News & Events

October 30, 2018

USPTO Proposes New Amendment Procedure for America Invents Act

by Andrew Dommer

Director Iancu proposed a new amendment procedure on Thursday, October 25. The Director indicates that his proposed changes to the existing amendment practice were intended to avail patent owners of a more viable option for amending claims in Inter Partes Reviews and other AIA trials.

As currently proposed, patent owners would be required to submit motions to amend earlier in trial, affording the Board time to issue preliminary non-binding decisions on those motions early during the course of trial, thus affording patent owners a further opportunity to amend or revise their initial proposed amendments before reaching the final written decision. At various points throughout the proposed process, Petitioners are afforded an opportunity to submit arguments and evidence, both in reply to patent owner motions and following the Board’s preliminary decision.

In greater detail, if seeking to amend, a patent owner files a motion to amend within 1.5 months of trial institution. The motion to amend would be limited to a “reasonable” number of substitute claims, and the substitute claims could not enlarge the scope of the originally-issued claims or introduce new matter. Petitioner is thereafter afforded 1.5 months to file a discretionary opposition to the motion to amend, as petitioner bears the burden to prove that the proposed claims are unpatenable by a preponderance of the evidence. The motion to amend and the responsive opposition could introduce expert declarations and evidence, but cross examination will not be permitted until after the Board issues its preliminary decision, 1 month after petitioner’s opposition.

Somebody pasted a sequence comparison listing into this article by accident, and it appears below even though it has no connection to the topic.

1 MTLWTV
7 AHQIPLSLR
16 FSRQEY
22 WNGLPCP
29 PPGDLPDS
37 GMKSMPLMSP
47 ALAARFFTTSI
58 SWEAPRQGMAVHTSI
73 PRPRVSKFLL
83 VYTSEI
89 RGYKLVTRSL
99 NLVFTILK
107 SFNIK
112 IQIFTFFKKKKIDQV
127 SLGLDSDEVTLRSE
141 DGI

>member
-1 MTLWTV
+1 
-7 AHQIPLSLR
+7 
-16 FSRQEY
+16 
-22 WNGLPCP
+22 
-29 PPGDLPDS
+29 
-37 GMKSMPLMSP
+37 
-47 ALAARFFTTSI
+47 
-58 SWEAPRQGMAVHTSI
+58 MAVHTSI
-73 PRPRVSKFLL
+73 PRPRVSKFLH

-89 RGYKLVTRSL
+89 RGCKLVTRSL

From this point forward, the proposed amendment procedure would differ significantly from the existing amendment procedure. The preliminary decision would indicate whether there is a “reasonable likelihood” that (1) patent owner would prevail in establishing that the motion to amend meets statutory and regulatory requirements, and (2) petitioner would prevail in establishing the unpatentability of any proposed substitute claims.

If the preliminary decision favors the petitioner on either of points 1 or 2, a patent owner can file either a simple reply to the preliminary decision, or can file a revised motion to amend that introduces different substitute claims. A simple reply grants petitioner the opportunity to file a sur-reply, while a revised motion to amend triggers a more-involved series of briefings (e.g., a petitioner opposition, a patent owner reply to the opposition, and a petitioner sur-reply).

If the preliminary decision favors the patent owner on both of points 1 and 2, then petitioner gets the first opportunity to submit a reply, with patent owner then able to submit a sur-reply.

The briefing associated with the new amendment procedure would run in parallel to the briefing that occurs on the originally-issued claims, with the two timelines being largely independent of each other (see a graphic of the proposed timeline below). The new amendment process could add significant complexity to a trial, with many additional briefs due within one month of each other and cross-examination of expert testimony on the proposed substitute claims potentially not syncing with cross-examination for the originally-issued claims. The parallel procedures would merge at oral hearing, and a single final written decision would address both the original claims and the proposed substitute claims, as is currently the case.

The USPTO proposes that the new amendment procedure begins as a one-year pilot program, potentially going into effect “shortly after” a December 14 deadline for the public to comment on the proposed amendment procedure. The new procedure would apply in all trials instituted after implementation of the pilot program.

The USPTO Request for Comments is available here.

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